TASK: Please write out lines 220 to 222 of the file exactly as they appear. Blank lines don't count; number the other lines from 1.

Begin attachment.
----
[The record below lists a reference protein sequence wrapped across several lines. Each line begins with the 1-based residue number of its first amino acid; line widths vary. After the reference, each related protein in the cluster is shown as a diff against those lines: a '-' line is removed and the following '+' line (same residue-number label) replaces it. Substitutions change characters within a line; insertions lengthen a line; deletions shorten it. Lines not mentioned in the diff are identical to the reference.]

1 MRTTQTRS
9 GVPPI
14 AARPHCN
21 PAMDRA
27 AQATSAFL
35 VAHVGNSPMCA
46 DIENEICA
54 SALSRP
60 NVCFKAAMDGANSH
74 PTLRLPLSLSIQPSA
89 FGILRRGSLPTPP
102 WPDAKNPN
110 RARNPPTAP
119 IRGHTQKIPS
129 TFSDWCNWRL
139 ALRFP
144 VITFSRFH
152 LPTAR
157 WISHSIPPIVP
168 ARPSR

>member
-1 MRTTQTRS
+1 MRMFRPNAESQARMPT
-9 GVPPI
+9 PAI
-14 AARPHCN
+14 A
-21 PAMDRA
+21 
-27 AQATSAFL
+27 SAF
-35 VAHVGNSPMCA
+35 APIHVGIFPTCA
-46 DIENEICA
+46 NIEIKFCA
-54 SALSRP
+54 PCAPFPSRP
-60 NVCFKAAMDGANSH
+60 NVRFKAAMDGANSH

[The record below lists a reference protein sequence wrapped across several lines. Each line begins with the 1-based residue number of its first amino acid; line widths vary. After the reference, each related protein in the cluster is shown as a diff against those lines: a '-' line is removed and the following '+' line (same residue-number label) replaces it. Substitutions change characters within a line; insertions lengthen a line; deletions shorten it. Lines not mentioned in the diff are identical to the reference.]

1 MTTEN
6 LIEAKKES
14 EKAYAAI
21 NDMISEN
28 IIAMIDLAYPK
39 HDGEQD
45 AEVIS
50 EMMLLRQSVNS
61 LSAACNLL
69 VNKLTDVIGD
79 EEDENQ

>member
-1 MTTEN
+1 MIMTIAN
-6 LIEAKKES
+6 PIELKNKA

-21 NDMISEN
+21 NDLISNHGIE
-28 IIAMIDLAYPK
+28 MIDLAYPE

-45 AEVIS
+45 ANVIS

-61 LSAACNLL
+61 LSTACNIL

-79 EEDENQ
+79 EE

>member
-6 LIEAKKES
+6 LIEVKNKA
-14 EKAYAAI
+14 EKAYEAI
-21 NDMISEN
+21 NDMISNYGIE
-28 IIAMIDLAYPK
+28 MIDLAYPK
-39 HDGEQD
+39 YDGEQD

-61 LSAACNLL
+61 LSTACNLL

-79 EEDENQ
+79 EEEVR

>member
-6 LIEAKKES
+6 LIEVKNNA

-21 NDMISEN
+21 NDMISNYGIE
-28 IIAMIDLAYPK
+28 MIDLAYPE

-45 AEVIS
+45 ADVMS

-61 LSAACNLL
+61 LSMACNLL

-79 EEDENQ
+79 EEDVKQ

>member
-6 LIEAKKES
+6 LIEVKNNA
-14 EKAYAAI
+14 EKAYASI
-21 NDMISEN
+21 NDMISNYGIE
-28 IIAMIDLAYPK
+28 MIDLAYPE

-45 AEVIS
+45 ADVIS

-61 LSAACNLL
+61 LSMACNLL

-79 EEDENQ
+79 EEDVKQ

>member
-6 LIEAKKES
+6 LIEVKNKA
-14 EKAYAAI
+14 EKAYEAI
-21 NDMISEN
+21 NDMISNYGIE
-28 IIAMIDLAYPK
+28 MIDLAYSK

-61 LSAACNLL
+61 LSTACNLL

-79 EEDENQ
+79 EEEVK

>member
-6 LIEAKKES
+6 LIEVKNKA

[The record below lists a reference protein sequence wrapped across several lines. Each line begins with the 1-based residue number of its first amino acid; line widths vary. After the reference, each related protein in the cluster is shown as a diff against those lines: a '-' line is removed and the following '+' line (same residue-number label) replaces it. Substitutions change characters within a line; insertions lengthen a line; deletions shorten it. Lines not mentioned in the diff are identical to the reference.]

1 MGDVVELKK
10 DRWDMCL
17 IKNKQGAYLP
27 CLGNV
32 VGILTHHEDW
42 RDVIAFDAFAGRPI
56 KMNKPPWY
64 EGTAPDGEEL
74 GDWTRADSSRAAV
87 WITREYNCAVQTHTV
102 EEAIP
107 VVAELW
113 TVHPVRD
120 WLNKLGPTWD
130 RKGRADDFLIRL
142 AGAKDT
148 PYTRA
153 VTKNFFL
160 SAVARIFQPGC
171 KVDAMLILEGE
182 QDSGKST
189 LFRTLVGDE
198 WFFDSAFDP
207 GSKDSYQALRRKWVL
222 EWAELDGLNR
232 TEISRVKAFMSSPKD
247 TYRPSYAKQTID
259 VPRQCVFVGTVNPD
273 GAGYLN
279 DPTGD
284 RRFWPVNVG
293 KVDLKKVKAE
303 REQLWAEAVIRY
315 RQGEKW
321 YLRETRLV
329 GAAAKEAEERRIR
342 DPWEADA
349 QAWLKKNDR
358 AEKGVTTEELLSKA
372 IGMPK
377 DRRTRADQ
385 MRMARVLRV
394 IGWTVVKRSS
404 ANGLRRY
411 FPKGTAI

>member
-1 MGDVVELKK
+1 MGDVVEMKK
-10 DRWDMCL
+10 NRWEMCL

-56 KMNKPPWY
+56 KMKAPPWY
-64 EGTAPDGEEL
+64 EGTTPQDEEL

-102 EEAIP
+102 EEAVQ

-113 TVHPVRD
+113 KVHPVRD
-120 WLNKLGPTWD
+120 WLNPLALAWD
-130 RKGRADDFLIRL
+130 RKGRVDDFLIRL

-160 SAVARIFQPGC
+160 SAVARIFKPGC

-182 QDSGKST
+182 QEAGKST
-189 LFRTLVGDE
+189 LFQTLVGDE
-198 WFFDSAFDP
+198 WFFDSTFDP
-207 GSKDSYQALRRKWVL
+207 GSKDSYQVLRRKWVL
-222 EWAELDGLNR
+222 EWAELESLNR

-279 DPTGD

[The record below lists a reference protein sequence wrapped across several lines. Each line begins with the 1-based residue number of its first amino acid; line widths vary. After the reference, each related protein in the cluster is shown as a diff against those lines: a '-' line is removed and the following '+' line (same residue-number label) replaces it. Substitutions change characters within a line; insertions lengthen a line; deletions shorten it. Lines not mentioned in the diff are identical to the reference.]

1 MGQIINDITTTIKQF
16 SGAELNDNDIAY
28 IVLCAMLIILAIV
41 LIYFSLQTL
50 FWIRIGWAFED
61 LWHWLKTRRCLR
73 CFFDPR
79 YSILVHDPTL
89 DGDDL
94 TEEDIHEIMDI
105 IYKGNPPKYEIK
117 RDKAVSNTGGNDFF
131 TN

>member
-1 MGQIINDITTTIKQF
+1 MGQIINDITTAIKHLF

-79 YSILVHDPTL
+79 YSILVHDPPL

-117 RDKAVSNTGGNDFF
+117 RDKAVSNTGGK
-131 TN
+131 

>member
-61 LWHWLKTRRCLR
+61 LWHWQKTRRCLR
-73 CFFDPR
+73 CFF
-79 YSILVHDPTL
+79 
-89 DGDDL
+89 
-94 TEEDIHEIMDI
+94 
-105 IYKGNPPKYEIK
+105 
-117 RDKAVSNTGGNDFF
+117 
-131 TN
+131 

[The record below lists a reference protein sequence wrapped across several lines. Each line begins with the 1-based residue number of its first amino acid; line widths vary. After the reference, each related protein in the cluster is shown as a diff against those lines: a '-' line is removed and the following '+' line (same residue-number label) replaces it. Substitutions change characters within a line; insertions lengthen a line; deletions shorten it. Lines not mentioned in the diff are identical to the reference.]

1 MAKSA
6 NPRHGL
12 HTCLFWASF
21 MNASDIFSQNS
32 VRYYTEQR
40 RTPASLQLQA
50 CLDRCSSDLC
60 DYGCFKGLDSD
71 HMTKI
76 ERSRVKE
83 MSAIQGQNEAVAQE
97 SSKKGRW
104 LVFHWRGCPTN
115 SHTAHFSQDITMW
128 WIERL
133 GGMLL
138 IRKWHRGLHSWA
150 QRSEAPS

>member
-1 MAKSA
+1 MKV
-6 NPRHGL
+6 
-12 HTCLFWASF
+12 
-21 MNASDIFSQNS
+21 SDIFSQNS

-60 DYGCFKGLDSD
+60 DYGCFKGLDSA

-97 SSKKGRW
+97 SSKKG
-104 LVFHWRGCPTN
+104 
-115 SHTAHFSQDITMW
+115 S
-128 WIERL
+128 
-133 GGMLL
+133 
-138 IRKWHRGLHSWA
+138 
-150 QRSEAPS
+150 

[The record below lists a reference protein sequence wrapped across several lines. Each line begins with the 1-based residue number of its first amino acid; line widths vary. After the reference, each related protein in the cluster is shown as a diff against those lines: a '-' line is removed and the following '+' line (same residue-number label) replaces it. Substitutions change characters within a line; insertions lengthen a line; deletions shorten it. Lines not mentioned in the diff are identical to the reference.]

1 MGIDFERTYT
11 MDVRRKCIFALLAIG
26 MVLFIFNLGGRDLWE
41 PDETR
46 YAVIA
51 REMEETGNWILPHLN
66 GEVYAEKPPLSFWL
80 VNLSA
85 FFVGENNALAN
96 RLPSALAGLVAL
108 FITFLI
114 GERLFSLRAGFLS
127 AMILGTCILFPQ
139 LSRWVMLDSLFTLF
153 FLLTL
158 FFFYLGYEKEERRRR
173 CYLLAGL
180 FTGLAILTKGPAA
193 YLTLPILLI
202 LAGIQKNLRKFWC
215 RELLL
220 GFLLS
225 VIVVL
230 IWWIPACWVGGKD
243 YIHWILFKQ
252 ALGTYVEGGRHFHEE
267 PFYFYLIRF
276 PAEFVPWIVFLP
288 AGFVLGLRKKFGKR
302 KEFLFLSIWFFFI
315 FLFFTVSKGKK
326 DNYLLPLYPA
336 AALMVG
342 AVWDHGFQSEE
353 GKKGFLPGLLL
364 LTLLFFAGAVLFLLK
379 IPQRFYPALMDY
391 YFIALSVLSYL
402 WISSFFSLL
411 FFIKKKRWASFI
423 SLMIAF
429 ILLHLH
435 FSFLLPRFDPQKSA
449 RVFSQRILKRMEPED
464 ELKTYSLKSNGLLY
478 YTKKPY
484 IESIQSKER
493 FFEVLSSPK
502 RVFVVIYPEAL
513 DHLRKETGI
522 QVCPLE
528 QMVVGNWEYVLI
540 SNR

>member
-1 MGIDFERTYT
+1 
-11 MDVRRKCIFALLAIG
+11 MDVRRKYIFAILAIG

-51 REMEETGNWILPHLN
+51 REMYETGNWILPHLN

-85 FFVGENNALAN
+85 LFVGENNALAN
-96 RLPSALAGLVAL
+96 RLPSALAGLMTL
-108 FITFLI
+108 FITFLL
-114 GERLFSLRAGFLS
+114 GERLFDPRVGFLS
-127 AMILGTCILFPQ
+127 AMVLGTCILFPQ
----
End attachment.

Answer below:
-79 YSILVHDPTL
+79 YSILVHDPPL

-117 RDKAVSNTGGNDFF